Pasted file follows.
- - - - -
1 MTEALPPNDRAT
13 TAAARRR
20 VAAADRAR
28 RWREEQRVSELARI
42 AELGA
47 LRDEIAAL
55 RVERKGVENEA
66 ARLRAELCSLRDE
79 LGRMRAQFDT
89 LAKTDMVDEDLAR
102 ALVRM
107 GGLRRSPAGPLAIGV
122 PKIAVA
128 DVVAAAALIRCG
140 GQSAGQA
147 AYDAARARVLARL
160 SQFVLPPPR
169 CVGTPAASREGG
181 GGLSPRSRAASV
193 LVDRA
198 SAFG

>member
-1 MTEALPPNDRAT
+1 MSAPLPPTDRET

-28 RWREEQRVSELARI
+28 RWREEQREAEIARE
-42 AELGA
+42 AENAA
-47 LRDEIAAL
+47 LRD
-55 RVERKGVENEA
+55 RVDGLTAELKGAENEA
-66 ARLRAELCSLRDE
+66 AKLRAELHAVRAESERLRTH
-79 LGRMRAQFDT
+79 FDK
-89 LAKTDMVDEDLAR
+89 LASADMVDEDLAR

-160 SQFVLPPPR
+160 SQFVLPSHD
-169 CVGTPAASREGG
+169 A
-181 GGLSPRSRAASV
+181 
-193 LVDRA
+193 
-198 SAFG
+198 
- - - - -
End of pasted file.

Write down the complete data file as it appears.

1 MTEALPPNDRAT
13 TAAARRR
20 VAAADRAR
28 RWREEQRVSELARI
42 AELGA
47 LRDEIAAL
55 RVERKGVENEA
66 ARLRAELCSLRDE
79 LGRMRAQFDT
89 LAKTDMVDEDLAR
102 ALVRM
107 GGLRRSPAGPLAIGV
122 PKIAVA
128 DVVAAAALIRCG
140 GQSAGQA
147 AYDAARARVLARL
160 SQFVLPPPR
169 CVGTPAASREGG
181 GGLSPRSRAASV
193 LVDRA
198 SAFG

>member
-1 MTEALPPNDRAT
+1 MSAPLPPTDRET

-28 RWREEQRVSELARI
+28 RWREEQREAEIARE
-42 AELGA
+42 AENAA
-47 LRDEIAAL
+47 LRD
-55 RVERKGVENEA
+55 RVDGLTAELKGAENEA
-66 ARLRAELCSLRDE
+66 AKLRAELHAVRAESERLRTH
-79 LGRMRAQFDT
+79 FDK
-89 LAKTDMVDEDLAR
+89 LASADMVDEDLAR

-160 SQFVLPPPR
+160 SQFVLPSHD
-169 CVGTPAASREGG
+169 A
-181 GGLSPRSRAASV
+181 
-193 LVDRA
+193 
-198 SAFG
+198 